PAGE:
The bivouac is the camp where the rally comes each night to lick its wounds. Usually, the bivouac is designed to be wrapped up and moved within the matter of a couple of hours because it has to travel with the rally. So all the structures are temporary, including the PCO, where the race is controlled from. Each team has an assigned space where their race and assistance vehicles go and most teams arrange sleeping accommodations within this space - usually a motorhome. Common areas include the laundry (yes!), a place to wash the vehicles down, toilets, the Comedor, the Dakar Club (a place to chill with cold and hot drinks), the showers and the refuelling area. Access to the Bivouac is tightly controlled so most of the time, a small city of sorts springs up across the road from it too - selling necessities, merchandise, food, drink and more.


The Comedor is the restaurant at the Dakar. It's a large hall with two buffets - one for racers and assistance crews and the other for everyone else. The spread usually includes a cold salad, some soup, a main dish, bread and usually, pasta. At the end you can collect a soda, water or beer. The food is generally hot, hearty and filling and you can have as much as you can eat. There is also always hot coffee and tea, naturally. And on some days, in addition to the dessert, you can also have ice cream. What makes the Comedor even more fun apart from the fact that you're eating with the Dakar stars is the super upbeat music that's usually playing. And you have to tip your hat to the enthusiastic, ever-smiling Peruvian boys and girls who serve you. Their energy is contagious and it makes the Comedor extremely welcoming at the end of a long day.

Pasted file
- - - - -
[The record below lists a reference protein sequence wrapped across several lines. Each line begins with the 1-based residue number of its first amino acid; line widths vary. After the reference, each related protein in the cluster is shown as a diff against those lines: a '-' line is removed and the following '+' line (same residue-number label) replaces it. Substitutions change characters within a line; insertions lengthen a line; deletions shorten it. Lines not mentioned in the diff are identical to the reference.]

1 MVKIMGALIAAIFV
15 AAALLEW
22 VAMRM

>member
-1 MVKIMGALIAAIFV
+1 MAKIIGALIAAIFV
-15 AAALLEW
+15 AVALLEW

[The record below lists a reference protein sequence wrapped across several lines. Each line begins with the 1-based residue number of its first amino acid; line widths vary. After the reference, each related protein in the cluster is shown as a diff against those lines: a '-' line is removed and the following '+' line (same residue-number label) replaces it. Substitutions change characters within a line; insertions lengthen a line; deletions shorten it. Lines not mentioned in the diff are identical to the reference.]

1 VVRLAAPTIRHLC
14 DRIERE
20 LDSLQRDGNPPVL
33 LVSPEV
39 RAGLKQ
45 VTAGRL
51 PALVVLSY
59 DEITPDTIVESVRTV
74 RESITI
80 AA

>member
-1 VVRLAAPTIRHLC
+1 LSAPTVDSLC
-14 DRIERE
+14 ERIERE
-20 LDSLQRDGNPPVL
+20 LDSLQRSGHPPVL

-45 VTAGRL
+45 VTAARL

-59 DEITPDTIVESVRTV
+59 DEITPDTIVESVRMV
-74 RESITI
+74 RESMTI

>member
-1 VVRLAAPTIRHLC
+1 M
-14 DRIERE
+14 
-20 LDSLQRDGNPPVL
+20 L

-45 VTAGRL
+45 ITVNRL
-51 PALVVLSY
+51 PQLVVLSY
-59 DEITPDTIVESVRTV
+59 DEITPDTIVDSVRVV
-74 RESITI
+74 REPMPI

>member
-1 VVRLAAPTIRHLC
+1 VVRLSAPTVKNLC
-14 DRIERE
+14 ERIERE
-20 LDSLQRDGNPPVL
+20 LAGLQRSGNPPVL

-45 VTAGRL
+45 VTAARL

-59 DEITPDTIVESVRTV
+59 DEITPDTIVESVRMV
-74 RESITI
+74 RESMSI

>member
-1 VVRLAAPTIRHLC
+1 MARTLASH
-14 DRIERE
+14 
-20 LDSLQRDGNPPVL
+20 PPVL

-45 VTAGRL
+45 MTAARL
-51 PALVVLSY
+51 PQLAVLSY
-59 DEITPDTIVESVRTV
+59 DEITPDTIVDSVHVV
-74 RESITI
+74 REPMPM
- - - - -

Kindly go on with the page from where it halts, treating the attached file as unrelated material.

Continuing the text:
This is the centrepiece of the navigation system. For the bikes, it's a roll of paper divided into three columns. Cars and trucks get a spiral bound notepad. Each row is a set with the left column, reading out a kilometre reading (say, 51.74), the middle column has a graphic that explains what to expect and the final column has notes - like rocks, undulations, waypoints etc. For the Dakar, the roadbook is in French and it's a language of sorts. Each rider or navigator will usually mark the roadbook with a highlighter to ensure that all the important things are easily readable. The roadbook also has a degree figure, usually in blue ink. This is the cap, or the direction you're supposed to take. This is how you keep on the track. Sometimes, one row can have multiple caps - 34 degrees for 2.4km and then 188 degrees for the next 3km, for example. Zero or 360 means directly north. Getting lost means you won't hit a waypoint and if you don't hit a waypoint, the race GPS screen will not wake up and give you the next cap, crucial for the rest of the roadbook to make sense.